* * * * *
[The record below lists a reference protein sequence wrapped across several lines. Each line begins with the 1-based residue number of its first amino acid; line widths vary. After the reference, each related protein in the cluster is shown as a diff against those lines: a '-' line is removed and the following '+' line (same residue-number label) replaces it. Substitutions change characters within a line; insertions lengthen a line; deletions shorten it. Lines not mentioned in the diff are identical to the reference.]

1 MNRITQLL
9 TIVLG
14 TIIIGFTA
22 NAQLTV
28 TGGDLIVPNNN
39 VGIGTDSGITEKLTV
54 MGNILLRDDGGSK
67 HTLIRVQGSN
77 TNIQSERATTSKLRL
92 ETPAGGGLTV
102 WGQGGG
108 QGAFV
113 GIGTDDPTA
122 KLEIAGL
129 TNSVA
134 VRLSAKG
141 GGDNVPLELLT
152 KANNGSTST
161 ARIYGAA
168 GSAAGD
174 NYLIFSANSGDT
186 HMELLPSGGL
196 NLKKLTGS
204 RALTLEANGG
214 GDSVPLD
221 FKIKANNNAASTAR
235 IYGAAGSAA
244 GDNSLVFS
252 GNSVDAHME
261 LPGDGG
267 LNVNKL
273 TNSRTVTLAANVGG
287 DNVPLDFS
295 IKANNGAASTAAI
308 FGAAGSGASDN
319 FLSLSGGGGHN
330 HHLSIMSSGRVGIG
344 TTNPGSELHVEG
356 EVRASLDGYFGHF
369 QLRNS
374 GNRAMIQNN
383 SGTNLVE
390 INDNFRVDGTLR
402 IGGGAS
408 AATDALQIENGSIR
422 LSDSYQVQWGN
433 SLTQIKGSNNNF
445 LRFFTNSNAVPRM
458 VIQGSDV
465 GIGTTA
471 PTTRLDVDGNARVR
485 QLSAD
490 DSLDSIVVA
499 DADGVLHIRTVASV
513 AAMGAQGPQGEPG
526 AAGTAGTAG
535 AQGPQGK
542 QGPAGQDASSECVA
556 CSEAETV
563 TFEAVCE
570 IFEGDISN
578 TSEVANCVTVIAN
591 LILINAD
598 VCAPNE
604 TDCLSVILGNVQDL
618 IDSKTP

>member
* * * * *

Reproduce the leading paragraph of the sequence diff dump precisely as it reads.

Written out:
[The record below lists a reference protein sequence wrapped across several lines. Each line begins with the 1-based residue number of its first amino acid; line widths vary. After the reference, each related protein in the cluster is shown as a diff against those lines: a '-' line is removed and the following '+' line (same residue-number label) replaces it. Substitutions change characters within a line; insertions lengthen a line; deletions shorten it. Lines not mentioned in the diff are identical to the reference.]